12/20/2012 04:44 pm ET Updated Feb 19, 2013

How to Improve Outcomes for Opportunity Youth: Engage Employers to Invest in What Works, Part 2

Proven Principles of Workforce Training Reform

It's clear the federal government has a critical role to play in the economic recovery by investing in workforce training programs that work. We need to be more strategic about how and where we make these investments for maximum impact.

We represent effective enterprising pathways programs that are highly successful because they do the hard work of connecting talent with employers' needs. In our work, we have identified four principles to guide workforce training reform and to ensure that positive outcomes are created for young people, businesses, and the public.

1. Tie Funding to Outcomes - It is crucial that public money be invested in programs that produce results. Embracing market principles in the workforce training system will help ensure that taxpayer money is spent on programs that produce maximum impact for their students and trainees.
• Increasing the ability of organizations with proven positive outcomes to access federal funding across states should be a priority as the administration works to improve the workforce training system.

• Ensuring that eligibility for public funding is prioritized on producing results will help successful operators to scale while enhancing the return on public investment for taxpayers - and will help more individuals and employers to attain the outcomes they're looking for.

2. Engage Employers to Increase Opportunities - Any program that seeks to train people to (re)enter the workforce should work directly with employers to identify the positions and skills that are in highest demand in the local market. Government investments alone cannot boost outcomes for our training programs without committed and strong employer partners. The federal government has an important role to play by providing the services and incentives needed to engage employers in this process in a way that is lasting and impactful.

3. Think Holistically about Education, Private Partners, Workforce Organizations, and Employers - Improving the ties between employers, the workforce training system, and postsecondary schools is essential to closing the skills gap. More than 60% of jobs will require some postsecondary training by 2018, but less than 20% of individuals pursuing an Associate's degree graduate within three years. At many postsecondary institutions, partnerships with local employers seeking to fill entry-level positions are minimal or non-existent, so that even individuals who graduate often have trouble starting a career.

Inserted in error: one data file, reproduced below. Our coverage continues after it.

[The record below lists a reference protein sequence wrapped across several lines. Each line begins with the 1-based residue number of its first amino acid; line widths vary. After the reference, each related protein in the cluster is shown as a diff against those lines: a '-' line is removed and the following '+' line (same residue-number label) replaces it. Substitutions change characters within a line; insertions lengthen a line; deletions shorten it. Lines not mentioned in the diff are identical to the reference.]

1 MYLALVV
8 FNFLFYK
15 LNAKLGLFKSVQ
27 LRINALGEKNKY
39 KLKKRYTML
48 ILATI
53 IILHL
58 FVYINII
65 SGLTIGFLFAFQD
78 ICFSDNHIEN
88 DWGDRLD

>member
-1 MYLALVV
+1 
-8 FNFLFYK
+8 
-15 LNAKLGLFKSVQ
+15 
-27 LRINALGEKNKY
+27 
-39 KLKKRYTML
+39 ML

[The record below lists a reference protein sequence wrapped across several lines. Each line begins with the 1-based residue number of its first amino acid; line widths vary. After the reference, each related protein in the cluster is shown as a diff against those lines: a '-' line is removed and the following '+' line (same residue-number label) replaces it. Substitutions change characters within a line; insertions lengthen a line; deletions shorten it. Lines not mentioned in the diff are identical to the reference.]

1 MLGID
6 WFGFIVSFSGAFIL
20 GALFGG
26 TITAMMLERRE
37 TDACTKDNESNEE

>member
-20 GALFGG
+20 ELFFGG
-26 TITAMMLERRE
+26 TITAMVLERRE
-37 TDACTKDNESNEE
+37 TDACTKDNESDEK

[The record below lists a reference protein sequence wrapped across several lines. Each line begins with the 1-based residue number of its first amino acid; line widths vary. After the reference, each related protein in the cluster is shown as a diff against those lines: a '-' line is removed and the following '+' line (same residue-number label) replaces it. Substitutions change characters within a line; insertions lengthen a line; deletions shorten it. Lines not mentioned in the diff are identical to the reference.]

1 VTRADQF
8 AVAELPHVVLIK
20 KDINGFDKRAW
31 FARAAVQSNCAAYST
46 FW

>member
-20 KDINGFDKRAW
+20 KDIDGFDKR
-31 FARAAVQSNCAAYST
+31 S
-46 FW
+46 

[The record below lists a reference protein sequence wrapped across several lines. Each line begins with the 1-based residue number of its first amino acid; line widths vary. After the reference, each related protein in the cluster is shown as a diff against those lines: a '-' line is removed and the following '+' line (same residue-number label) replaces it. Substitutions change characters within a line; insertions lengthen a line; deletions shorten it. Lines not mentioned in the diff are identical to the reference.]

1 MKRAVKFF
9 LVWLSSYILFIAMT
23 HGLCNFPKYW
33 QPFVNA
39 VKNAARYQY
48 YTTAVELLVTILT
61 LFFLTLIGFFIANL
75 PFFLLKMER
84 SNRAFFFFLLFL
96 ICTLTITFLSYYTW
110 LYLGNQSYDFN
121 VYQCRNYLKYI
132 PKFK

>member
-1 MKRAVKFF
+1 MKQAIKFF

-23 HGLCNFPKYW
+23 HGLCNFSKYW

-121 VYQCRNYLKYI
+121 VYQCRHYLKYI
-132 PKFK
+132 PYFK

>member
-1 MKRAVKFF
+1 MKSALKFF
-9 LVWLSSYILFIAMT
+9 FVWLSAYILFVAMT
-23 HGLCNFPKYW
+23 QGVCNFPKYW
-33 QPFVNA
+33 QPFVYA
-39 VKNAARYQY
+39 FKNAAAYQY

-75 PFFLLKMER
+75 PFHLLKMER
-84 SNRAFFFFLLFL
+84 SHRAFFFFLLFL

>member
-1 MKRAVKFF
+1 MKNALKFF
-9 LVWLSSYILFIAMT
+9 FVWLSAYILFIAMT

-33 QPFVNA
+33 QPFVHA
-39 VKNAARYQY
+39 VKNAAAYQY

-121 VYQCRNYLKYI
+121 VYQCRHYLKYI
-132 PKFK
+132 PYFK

Enterprising pathways operating largely outside the current publicly funded system (e.g. social enterprises, for-profit postsecondary institutions, employer-housed training programs, etc.) can help to spur improved outcomes across the system. These organizations are flexible by nature and serve as laboratories of innovation, and consequently often produce a higher return on investment for individuals, businesses, and taxpayers. By empowering them to work with partners across sectors as well as employers, the federal government can realize a large return on its workforce training investment.

4. Direct Human Capital Investments to Emphasize Accountability - Any efforts to reform and align the postsecondary and workforce systems should be strategically focused on maximizing existing resources to make them more impactful. If invested wisely, existing funding streams have the potential to significantly boost employment among Opportunity Youth.

Our workforce and postsecondary training systems currently suffer from an emphasis on inputs (i.e. individuals served) over outcomes (i.e. graduates employed in good jobs they were trained for, one year after completion). As a result, surprisingly little is known about the return on public investment in postsecondary and workforce training:

• Although 40% of all college students - and higher proportions of minorities - are attending part-time, the federal government does not track their success or factor them into its reports of graduation rates.
• Of the forty-seven programs that constitute the federal workforce training system, only five have been evaluated for impact since 2004.

Tracking the success and impact of public investments through improved collection of data and evaluation of outcomes is a key element of creating a smarter investment portfolio for the next administration.

In our final entry, we'll identify some immediate opportunities for the administration to enact changes that reflect these principles to improve outcomes.

For More Information, Contact:
Shawn Bohen, National Director of Strategic Growth & Impact at Year Up,
Elyse Rosenblum, Senior Consultant to Corporate Voices for Working Families,